El Salvador has had a difficult history when it comes to obtaining democracy in the country. They have been at the hands of multiple oppressive regimes since their independence and the first dictator of the country, Maximiliano Hernández Martínez, in the 1930s. Their current president, Nayib Bukele, is a populist and has been criticized for governing in an authoritarian manner based off his actions being president. Today, we will be taking a deeper dive into the growth of populism in the country, looking into their past and comparing to their present.
Looking into a brief history of El Salvador’s past with authoritarianism, it is evident that there has been a struggle obtaining democracy. Starting with Maximiliano Hernández Martínez organizing and leading a coup d’état to overtake the government in 1931. He was the start of the military dictatorships that carried on until 1979 when the Revolutionary Government Junta took power and the start of the Salvadorian Civil War. This war took place because the governments use of military forces to take part in oppression and arbitrary killings of their citizens, most notably the El Mozote massacre in December 1981 where over 1000 people were killed. The war was fought by the United States backed Revolutionary Government and the communist backed Farabundo Martí National Liberation Front (FMLN). This war finally came to an end with the Chapultepec Peace Accords in 1992 which amended their constitution and legitimized the FMLN as a major political party. This peace agreement amended the constitution to prohibit the military from having any involvement with internal government proceedings, modifications to the judicial and the electoral system with the defense of human rights, and the replacement of the national guard while disbanding all armed FMLN units.
During this post-war period, there was shift in the government. Armando Calderón Sol, an ARENA right-wing political candidate, was the first elected president of El Salvador from 1994 – 1998. He was seen as the first step in the path towards democracy for the country. He implemented numerous economic reforms and reduced the number of troops. His presidency was marked with corruption within the government and violent protest of former combatants who were trying to make their way into civilian life with the unfulfilled promises. His presidency marked a large increase in criminal violence, in part due to the large numbers of weapons that many Salvadorians had in the aftermath of the war. His presidency was succeeded by Francisco Flores Pérez, another member of the ARENA party. Flores’ administration became close to the U.S. way of life. He was accused of laundering money $15 million dollars that were donated by Taiwan for the survivors of the 2001 El Salvador earthquakes that occurred during his presidency. He was tried and charged but died before he could stand trial. Flores was then succeeded by Elías Antonio “Tony” Saca González who was also apart of the ARENA party. During his term, he was found to have embezzled more than $300 million of public funds, was convicted and is currently serving a 10 year sentence. Saca was eventually succeeded by Mauricio Funes who was a part of the FMLN political party. He was also found to have laundered more than $700,000 in funding into his personal bank account. Funes fled to Nicaragua to seek asylum and is currently residing there, rejecting arrest request against him. Salvador Sánchez Cerén was a FMLN party president, who was a guerrilla leader in the Salvadorian Civil War. He has had an unproblematic presidency up until 2019. The corruption of the previous presidents who were supposed to help the country build and grow into a democracy greatly hindered the countries expansion. Because of this corruption and the increasing crime rates, citizens sought after a new kind of leader.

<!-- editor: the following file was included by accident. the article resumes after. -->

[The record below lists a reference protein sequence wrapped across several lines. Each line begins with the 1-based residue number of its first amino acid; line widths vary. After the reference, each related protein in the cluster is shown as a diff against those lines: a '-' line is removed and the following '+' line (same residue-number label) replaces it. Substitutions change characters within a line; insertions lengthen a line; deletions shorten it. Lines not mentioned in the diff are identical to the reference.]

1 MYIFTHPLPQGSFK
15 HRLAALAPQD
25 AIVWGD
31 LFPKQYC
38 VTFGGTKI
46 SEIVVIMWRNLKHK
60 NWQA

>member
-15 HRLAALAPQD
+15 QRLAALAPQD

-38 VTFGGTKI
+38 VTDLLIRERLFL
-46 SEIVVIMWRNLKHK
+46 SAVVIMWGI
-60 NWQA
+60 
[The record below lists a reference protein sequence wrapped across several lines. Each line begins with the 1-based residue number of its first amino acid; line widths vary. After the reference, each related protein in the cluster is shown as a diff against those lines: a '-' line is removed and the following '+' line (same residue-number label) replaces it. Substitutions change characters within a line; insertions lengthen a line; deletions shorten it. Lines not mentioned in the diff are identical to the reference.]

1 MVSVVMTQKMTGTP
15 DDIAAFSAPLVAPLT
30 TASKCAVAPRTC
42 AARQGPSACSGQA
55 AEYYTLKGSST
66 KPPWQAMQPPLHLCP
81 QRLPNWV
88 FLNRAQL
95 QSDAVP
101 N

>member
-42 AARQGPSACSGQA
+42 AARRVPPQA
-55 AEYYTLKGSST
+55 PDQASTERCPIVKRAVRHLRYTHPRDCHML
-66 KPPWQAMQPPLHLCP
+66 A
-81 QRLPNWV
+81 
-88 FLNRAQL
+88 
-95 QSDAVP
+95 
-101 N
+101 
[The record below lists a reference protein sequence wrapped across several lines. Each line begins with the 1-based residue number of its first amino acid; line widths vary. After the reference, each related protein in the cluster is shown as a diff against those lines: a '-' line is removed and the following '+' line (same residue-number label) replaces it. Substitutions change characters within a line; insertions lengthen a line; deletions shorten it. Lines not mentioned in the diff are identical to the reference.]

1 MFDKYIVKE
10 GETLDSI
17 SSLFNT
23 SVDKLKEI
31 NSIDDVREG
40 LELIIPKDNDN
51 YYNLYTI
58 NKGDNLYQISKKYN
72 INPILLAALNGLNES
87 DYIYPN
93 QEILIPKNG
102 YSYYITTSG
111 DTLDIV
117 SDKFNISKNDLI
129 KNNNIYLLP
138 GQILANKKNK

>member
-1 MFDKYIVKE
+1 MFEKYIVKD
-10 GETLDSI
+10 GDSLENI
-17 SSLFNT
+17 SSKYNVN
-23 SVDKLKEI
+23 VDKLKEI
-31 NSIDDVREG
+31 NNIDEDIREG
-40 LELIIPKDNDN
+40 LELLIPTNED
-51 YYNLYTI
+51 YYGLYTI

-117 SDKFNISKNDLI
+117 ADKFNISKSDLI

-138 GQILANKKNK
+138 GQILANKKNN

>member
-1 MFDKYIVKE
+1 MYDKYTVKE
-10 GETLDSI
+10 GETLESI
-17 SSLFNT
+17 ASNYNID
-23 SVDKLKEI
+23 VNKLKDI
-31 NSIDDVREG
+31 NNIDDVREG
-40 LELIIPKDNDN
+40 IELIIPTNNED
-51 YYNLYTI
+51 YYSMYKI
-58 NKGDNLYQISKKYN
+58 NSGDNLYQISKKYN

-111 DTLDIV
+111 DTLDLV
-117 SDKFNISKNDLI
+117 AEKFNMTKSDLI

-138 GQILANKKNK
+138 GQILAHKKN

El Salvador’s current president, Nayib Bukele, is a populist who ran under the central-right Grand Alliance for National Unity (GANA) and is the founder of the political party Nuevas Ideas. He made his campaign promises to be to crack down on government corruption and improve security, which he won the election by a landslide. But he has recently been criticized for his manner of governing, in a very authoritarian manner. Bukele marched soldiers into El Salavdors Parliament, in order to intimidate them into approving a loan for new security equipment. He was thought to be a change from previous administrations but has shown himself to be similar to politicians that were in office during the Civil War. Much of the public has concerns over his recent governing actions, saying how it reminds them of what happened during the war. El Salvador has had this continuous struggle between authoritarian leaders and corrupt politicians. The crime rates continue to rise and corruption is never ending. It seems as though there is no relief for its citizens.
Your topic definitely has a lot of present day implications. Populist authoritarian leaders often attack their opponents physically, not just rhetorically, or tacitly support violence and intimidation against the opposition. Your article made me think back to an event at the end of January or the beginning of February 2021. Gunmen fired on and killed FMLN supporters who were returning from a campaign rally in the back of a lorry. The attack was four weeks before legislative and municipal elections. Bukele tweeted, not sympathy for the deceased, but a statement claiming the FMLN staged the attack to gain sympathy in the upcoming elections. The FMLN responded in kind that Bukele ordered their assassination.
I’d love to hear your thoughts, weighing in on this debate. Are you aware of any specific election intimidation incidents or violence against opponents by Bukele?
Good luck on your finals!